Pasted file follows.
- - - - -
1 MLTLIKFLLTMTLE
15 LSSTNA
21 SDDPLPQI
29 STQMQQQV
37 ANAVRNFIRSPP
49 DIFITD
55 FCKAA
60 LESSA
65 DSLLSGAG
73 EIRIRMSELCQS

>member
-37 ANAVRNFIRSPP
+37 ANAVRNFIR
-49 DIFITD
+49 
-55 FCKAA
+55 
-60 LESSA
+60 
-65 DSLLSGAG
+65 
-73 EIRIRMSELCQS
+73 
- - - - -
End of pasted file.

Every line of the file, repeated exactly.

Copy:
1 MLTLIKFLLTMTLE
15 LSSTNA
21 SDDPLPQI
29 STQMQQQV
37 ANAVRNFIRSPP
49 DIFITD
55 FCKAA
60 LESSA
65 DSLLSGAG
73 EIRIRMSELCQS

>member
-37 ANAVRNFIRSPP
+37 ANAVRNFIR
-49 DIFITD
+49 
-55 FCKAA
+55 
-60 LESSA
+60 
-65 DSLLSGAG
+65 
-73 EIRIRMSELCQS
+73 